Monroe County property records show that address is a million-dollar waterfront home that Grady appears to have bought for $1.4 million in 2013. He renovated it, then sold it to a Rhode Island man five years later for $4.1 million, making a tidy profit indeed.
The renovation process had its bumps. The town’s code enforcement officials slapped a stop work order on the project at one point. They did that because of what they judged to be an illegal excavation. But that’s not what has the feds ready to haul Grady into court. No, the problem here is the boat channel giving the property access to the Atlantic Ocean.
Federal prosecutors declined to answer any questions about the case, as did Grady’s attorney, David Markus. Markus did send me a statement that his client “obtained numerous approvals for this project from the local, state, and federal government. Unfortunately, the federal government’s position is that any existing federal permits were insufficient.”
But when I talked to folks in and around Islamorada, they told me Grady couldn’t have gotten a permit that allowed dredging a boat channel.
“In my lifetime, I have never known of a dredging permit being issued in Islamorada,” former Mayor Chris Sante told me, making it sound like there’s a cousin of the Soup Nazi telling everyone, “No permit for you!”
There are no dredging permits because the whole area is part of the Florida Keys National Marine Sanctuary. A law passed by Congress in 1990 set up the sanctuary to protect the marine equivalent of the Amazonian rain forest, explained attorney Julie Dick, who’s represented several Keys environmental groups.
“You don’t want people dredging coral reefs or sea grass beds,” Dick told me. “You could impact marine mammals, or a nursery or a place where fish congregate. Dredging has environmental consequences on the ecosystems that drive the economy of the Keys.”
Only occasionally do the feds issue permits for “maintenance dredging” — in other words, cleaning out debris and silt from old canals, particularly after a hurricane.
The Corps didn’t want to comment about anything even remotely related to the Grady case, but the Keys sanctuary staff told me they get an average of 25 requests for maintenance dredging permits a year for the whole Keys region.
That’s the kind of permit that Grady got from the Army Corps in 2016. He was approved “to dredge 1,066 cubic yards of submerged bottom … within the existing dredge channel and boat basin.”
That’s not the kind of dredging work he did, according to records I reviewed.
Water, water everywhere, but how to get there?
If you’ve ever visited the Florida Keys, you may have noticed there’s lots of water all around you. It’s the main thing attracting people to the area — unless you’ve put on an outlandish costume and you’re headed for Fantasy Fest.
But getting access to all that water is tricky because of that ban on dredging. Water access, say the Keys folks I talked to, can make the difference of a couple of million dollars on the value of a parcel.
Next door to Grady’s property is a home with the perfect access to deep water — its own boat channel, straight as an I, dug out decades before we knew what damage it might do. What Grady wanted, it appears, was to dig his own channel to connect to that one, making a Y out of an I.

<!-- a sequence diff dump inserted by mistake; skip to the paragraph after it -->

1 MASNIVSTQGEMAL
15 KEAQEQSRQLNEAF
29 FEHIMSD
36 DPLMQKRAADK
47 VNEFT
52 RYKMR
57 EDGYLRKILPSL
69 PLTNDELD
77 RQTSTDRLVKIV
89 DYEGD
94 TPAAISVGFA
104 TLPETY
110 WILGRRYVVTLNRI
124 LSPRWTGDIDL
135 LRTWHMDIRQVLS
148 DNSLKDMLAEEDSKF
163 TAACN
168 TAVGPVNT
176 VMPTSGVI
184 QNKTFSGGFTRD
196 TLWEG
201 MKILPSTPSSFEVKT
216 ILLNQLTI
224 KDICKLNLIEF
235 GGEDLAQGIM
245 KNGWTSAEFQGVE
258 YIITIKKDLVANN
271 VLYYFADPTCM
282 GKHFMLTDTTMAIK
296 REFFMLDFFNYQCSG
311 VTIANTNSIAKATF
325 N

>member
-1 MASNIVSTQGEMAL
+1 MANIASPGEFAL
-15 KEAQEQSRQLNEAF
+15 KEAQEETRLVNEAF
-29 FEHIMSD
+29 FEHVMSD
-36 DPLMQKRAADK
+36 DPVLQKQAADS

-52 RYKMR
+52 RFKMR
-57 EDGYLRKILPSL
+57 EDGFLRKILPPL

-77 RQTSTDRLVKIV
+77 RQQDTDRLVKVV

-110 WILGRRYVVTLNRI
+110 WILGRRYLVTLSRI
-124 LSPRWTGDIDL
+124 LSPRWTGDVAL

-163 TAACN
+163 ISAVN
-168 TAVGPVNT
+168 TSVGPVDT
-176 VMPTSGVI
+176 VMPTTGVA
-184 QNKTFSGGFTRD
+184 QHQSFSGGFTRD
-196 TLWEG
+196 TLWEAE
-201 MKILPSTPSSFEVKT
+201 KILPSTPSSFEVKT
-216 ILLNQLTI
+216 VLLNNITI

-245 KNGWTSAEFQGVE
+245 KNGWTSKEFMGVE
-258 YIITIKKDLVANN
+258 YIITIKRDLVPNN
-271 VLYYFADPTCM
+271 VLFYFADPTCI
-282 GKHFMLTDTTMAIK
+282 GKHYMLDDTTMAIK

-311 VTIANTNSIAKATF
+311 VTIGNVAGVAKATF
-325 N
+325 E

An aerial photo included in the town’s paperwork for Grady’s property shows no channel connecting Grady’s property with the boat channel. In fact, according to one former town official I interviewed, a city employee donned snorkel gear (not for Fantasy Fest, either) to check it out. He swam through that area to document that there was no channel, just untouched hard bottom. (Come to think of it, the Corps should have done something similar before rubber-stamping Grady’s permit request.)
There sure is a channel there now. You can see it on Google Maps. I haven’t got the greatest eyesight in the world, but I found it as easy to spot as it would be for Tom Brady (the quarterback) to spot an open receiver in the end zone.
Wait a sec, I thought to myself. Maybe that channel isn’t Grady’s fault. Maybe it’s the fault of the contractors he hired.
But then I saw an email that Grady sent to an Islamorada official in which he wrote, “As you know, I have personally been involved in the permitting process because it is important to me to comply with the letter of the law, despite the fact that it is frequently gray and appears subject to much discretion.”
Gee, sort of like the whole masks-for-kids thing, eh?
Grady’s trial is slated to begin on Nov. 22 in Key West. I can’t predict how it will turn out because Florida juries do wacky stuff sometimes. I once saw a bigamy trial in which the defendant swore he’d just forgotten he was married. The jury bought it.
But if I were the prosecutor, I would put those two pictures up in front of the jury box and turn to Grady and say, “Explain this.” If I were his defense attorney, I’d be pushing the “who you gonna believe, me or your lying eyes?” strategy.
If he’s convicted of dirty digging, Grady could face criminal penalties that include up to a year behind bars. But I have a different, somewhat unconventional proposal. To paraphrase the warden in “Cool Hand Luke,” I think what we have here is a failure to communicate.
Clearly, Grady doesn’t understand that this isn’t some meaningless rules infraction. What he’s done damages everyone in the Keys. After all, if you hurt the environment there, then you’re hurting the economy.
I propose the defendant be put to work creating an English-to-Earwig dictionary for the benefit of other wealthy galoots like him.
This English-to-Earwig dictionary, written out while Grady sits on his fancy office furniture, would spell out in both languages exactly why what he did was wrong. It would also explain what’s wrong with other acts of environmental destruction, such as dumping pollution into the waterways or digging a trench in seagrass with your propeller or slicing up a manatee with your speeding boat.
I think this language-related solution would be one that Grady himself would welcome. After all, it’s rooted in a desire to improve someone’s education — his.